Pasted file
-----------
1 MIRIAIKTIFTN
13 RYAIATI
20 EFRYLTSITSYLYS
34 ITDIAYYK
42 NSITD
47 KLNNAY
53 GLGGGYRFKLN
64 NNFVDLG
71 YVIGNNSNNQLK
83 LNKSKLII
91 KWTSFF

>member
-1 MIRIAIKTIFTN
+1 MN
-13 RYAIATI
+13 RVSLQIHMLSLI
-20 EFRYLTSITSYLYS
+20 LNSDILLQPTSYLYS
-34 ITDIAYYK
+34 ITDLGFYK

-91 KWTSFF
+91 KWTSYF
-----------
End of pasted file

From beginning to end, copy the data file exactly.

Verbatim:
1 MIRIAIKTIFTN
13 RYAIATI
20 EFRYLTSITSYLYS
34 ITDIAYYK
42 NSITD
47 KLNNAY
53 GLGGGYRFKLN
64 NNFVDLG
71 YVIGNNSNNQLK
83 LNKSKLII
91 KWTSFF

>member
-1 MIRIAIKTIFTN
+1 MN
-13 RYAIATI
+13 RVSLQIHMLSLI
-20 EFRYLTSITSYLYS
+20 LNSDILLQPTSYLYS
-34 ITDIAYYK
+34 ITDLGFYK

-91 KWTSFF
+91 KWTSYF